ALBUQUERQUE, N.M. — Heavy snow, icy road force delays in NM
ALBUQUERQUE (AP) — The winter storm on Sunday, which struck northern and central areas of the state, forced the temporary closure of Interstate 40 in Clines Corners and parts of Interstate 25 near Santa Fe. Officials say two semi-trucks were jack knifed on Interstate 40.
All state government offices in Santa Fe are on a two-hour delay because of the inclement road conditions, according to a news release sent out by state officials just after 4:30 a.m. Monday.
Both highways were reopened as of early Monday, but state transportation officials urged motorists to use extreme caution and expect heavy delays.
The winter weather forced some northern New Mexico cities and towns Monday to open on a two-hour delay.
Officials say some areas saw as much as six inches of snow.
Winter arrived with a wallop in northern and central New Mexico on Sunday, bringing with it up to a foot of snow in the mountains, treacherous driving conditions, gusty winds and cold temperatures.
“The road conditions in the northeast part of the state are really bad,” said Melissa Dosher, spokeswoman for the New Mexico Department of Transportation. “It’s ugly out there.”
Roads were snow-packed and icy from Raton Pass to Santa Fe, according to the New Mexico Department of Transportation, and crews were out plowing, salting and sanding highways. Heavy snow accumulation and difficult driving conditions were also reported from Chama to Gallina.
Dosher said crews were prepared for the wintry onslaught and were “working around the clock.” Eighty dump trucks with snowplows attached were salting the ice and using cinders to provide traction, she said.
State Police reported cars sliding off the roads and several crashes.
Santa Fe offices, recreational facilities and the municipal court will open at 10 a.m. today. The city’s public schools are also delayed two hours, according to the Santa Fe Office of Emergency Management.
As much as 5 inches had fallen there by Sunday night, while a foot of snow fell in the mountains near Santa Fe and Angel Fire, according to the National Weather Service.
The storm snarled traffic on major roads and highways in northern New Mexico. Part of Interstate 25 southbound near Santa Fe was closed Sunday afternoon. Later, I-25 northbound, just south of Santa Fe, was closed due to an accident and weather conditions. Interstate 40 in Clines Corners, to the east of Albuquerque, was also shut down for part of the evening.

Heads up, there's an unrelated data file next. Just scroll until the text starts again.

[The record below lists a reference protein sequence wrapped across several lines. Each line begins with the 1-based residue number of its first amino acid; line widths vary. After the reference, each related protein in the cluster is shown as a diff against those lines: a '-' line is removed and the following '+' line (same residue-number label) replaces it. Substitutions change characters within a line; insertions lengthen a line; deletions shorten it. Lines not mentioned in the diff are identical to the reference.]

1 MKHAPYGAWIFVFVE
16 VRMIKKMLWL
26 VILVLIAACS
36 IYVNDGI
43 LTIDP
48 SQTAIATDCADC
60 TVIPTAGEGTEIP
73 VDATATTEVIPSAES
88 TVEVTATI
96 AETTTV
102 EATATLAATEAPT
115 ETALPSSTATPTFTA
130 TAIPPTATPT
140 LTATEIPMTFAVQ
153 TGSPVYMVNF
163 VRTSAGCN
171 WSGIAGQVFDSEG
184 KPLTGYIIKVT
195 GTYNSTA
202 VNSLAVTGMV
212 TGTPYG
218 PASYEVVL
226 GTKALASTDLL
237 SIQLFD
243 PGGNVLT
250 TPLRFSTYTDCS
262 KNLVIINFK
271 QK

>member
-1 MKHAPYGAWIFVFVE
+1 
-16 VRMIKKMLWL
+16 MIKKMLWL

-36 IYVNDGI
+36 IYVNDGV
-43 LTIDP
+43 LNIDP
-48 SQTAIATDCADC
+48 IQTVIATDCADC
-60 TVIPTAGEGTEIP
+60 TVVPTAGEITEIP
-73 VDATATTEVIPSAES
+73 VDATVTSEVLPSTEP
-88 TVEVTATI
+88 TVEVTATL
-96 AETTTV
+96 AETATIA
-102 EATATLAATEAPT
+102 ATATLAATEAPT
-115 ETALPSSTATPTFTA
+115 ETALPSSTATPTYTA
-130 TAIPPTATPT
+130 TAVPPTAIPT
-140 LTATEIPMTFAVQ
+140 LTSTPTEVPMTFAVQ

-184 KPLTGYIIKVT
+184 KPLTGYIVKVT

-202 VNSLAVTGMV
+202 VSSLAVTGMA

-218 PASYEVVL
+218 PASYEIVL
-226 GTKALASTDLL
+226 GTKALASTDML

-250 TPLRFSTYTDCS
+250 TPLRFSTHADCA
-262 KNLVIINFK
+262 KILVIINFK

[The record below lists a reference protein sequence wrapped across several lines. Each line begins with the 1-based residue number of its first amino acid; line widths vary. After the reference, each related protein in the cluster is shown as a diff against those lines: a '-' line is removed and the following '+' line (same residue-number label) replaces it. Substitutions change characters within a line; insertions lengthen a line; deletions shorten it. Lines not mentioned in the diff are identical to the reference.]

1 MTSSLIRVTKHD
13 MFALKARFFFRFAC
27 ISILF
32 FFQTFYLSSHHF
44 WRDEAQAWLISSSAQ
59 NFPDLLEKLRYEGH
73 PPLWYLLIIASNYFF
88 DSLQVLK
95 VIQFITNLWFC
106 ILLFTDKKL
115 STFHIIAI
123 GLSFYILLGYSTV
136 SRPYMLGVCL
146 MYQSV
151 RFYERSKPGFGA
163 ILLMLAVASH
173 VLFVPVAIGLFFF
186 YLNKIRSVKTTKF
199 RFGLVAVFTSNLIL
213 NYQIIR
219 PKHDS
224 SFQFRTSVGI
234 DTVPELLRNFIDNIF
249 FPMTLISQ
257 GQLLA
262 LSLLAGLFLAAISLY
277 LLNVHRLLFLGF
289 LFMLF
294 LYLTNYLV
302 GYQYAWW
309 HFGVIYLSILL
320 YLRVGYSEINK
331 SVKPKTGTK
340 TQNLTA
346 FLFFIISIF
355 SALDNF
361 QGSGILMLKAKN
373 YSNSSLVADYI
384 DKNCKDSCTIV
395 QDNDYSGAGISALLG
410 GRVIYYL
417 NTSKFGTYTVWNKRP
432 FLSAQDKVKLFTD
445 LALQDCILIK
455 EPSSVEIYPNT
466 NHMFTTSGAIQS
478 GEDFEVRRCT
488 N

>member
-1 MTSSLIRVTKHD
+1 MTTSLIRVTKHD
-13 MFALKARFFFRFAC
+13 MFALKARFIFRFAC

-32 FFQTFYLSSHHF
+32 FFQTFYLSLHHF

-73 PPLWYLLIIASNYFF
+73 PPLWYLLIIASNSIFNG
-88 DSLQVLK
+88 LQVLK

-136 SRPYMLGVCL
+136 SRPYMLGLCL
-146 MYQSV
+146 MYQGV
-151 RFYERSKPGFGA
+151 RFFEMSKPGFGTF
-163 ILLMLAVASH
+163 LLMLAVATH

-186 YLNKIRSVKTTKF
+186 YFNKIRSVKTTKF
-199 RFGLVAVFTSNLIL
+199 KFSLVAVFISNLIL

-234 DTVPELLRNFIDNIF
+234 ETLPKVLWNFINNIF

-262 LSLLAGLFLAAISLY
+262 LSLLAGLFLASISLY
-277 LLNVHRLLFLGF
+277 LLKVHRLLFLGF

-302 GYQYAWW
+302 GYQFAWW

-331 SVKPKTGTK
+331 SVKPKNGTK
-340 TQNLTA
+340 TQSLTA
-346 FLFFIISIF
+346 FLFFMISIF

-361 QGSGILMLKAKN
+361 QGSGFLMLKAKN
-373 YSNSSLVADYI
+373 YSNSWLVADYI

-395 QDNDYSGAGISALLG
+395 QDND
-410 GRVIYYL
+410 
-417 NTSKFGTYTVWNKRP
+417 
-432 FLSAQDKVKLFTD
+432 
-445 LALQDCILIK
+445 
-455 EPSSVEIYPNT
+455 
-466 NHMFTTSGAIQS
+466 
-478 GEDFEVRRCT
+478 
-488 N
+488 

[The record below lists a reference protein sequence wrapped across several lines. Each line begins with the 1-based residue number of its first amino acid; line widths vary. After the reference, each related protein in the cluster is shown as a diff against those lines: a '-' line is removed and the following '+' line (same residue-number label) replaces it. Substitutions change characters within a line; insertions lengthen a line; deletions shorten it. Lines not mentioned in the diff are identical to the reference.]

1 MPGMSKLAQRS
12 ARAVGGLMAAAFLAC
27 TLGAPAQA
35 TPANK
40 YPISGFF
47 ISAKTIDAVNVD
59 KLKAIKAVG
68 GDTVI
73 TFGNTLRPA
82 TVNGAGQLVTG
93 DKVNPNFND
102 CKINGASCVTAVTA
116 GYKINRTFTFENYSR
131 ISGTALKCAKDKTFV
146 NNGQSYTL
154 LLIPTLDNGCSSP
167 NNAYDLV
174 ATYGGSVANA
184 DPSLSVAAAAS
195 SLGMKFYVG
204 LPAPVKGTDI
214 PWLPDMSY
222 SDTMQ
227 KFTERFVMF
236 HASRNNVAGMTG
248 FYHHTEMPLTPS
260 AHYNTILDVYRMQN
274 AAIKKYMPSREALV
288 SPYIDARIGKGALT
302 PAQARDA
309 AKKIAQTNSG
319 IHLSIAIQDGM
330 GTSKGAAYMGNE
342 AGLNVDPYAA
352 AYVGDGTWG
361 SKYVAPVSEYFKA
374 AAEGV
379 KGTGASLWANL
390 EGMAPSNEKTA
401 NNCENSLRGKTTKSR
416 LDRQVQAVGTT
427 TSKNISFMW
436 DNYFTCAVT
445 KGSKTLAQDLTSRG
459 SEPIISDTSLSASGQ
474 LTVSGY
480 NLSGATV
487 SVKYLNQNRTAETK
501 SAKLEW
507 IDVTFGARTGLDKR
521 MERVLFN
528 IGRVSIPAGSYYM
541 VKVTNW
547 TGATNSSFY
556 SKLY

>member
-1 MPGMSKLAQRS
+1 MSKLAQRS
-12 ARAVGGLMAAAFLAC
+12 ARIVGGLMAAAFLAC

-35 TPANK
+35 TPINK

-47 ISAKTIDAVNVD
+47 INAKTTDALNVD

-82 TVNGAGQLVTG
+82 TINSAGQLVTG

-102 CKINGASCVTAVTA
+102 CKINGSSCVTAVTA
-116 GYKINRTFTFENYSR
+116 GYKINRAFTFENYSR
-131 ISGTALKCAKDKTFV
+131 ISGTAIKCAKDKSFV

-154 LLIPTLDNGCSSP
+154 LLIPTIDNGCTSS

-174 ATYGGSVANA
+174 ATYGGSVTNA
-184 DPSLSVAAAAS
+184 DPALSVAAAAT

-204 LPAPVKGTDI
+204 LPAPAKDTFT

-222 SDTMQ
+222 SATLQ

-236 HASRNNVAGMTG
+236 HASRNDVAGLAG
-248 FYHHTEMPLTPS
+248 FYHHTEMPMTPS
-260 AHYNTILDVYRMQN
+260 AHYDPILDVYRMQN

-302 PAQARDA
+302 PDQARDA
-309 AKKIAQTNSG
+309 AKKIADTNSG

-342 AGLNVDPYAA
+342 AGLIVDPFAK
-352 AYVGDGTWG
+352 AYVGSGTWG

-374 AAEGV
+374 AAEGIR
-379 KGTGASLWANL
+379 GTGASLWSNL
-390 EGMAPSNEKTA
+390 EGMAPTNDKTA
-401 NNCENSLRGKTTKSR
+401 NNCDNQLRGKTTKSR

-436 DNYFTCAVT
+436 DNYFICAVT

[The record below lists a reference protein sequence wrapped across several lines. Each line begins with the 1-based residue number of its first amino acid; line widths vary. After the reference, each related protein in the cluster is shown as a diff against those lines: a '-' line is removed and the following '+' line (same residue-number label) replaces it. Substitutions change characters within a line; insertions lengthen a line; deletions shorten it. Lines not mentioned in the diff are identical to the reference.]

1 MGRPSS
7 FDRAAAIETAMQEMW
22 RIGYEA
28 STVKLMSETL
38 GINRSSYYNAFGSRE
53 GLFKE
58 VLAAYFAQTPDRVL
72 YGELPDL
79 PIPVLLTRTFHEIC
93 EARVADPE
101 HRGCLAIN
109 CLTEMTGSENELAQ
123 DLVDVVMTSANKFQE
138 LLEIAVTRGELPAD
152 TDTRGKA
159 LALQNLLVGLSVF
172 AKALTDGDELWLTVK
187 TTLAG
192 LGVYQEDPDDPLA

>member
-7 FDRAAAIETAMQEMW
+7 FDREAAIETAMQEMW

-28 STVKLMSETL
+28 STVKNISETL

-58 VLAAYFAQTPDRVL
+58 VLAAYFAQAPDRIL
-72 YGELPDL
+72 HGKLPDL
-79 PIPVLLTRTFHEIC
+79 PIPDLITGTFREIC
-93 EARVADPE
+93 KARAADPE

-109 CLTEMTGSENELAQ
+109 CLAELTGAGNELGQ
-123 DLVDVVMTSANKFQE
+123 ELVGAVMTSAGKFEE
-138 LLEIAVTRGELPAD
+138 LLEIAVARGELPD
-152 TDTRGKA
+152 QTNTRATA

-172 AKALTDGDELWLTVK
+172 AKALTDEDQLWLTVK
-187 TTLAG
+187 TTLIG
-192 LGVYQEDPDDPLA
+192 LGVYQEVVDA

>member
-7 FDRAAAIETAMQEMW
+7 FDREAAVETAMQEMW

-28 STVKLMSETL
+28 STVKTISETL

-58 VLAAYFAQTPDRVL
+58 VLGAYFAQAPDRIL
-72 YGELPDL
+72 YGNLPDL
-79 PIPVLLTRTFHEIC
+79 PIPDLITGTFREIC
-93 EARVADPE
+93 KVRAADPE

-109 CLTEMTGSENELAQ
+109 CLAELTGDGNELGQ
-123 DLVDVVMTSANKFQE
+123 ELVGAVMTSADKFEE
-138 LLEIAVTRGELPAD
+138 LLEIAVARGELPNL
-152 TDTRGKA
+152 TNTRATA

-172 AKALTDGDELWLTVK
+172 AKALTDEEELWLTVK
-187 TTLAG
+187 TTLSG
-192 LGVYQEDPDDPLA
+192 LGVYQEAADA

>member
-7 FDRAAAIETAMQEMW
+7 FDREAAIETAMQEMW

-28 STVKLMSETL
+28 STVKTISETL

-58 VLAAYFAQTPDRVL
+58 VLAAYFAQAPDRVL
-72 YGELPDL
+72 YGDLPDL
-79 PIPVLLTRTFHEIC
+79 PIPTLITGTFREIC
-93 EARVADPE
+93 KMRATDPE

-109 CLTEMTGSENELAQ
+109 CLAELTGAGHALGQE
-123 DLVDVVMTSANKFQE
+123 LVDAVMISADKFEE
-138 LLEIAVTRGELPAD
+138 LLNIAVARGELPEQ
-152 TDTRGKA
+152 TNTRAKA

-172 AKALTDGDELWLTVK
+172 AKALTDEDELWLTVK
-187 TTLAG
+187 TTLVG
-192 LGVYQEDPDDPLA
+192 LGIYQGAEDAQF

Albuquerque was largely spared snowfall, although Sandia Peak got trace amounts. PNM reported outages affecting more than 1,880 customers in Albuquerque, but power was restored quickly.
The National Weather Service issued a winter storm warning to remain in effect until 11 p.m. Sunday.
The storm came courtesy of an arctic front that swooped into New Mexico on Sunday. Lows were expected in the mid-teens in Albuquerque, said National Weather Service meteorologist Jason Frazier. That would be the coldest temperature this season. Previously, the lowest temperature in Albuquerque this season was 23 degrees on Nov. 12, he said.
The storm system is expected to move out by today, but temperatures will remain below normal early in the week, with highs in the upper 30s or lower 40s in Albuquerque, Frazier said.
Temperatures will begin to warm by the end of the week, but another storm is expected to hit Friday or Saturday with a mix of snow or rain, according to the National Weather Service.
New Mexico has had little moisture over the past two years, resulting in much of the state having to struggle with some category of drought. So far, this year ranks as the warmest on record and the second driest in New Mexico.
The cold and snow was welcome at New Mexico’s ski resorts.
Krysty Ronchetti, spokeswoman for Angel Fire Resort, east of Taos, said the resort had gotten close to 11 1/2 inches of snow by early Sunday evening. On Sunday, the resort held a “ski school” for staff.
“We open officially on Friday, so this storm comes at a good time,” she said.
— This article appeared on page A1 of the Albuquerque Journal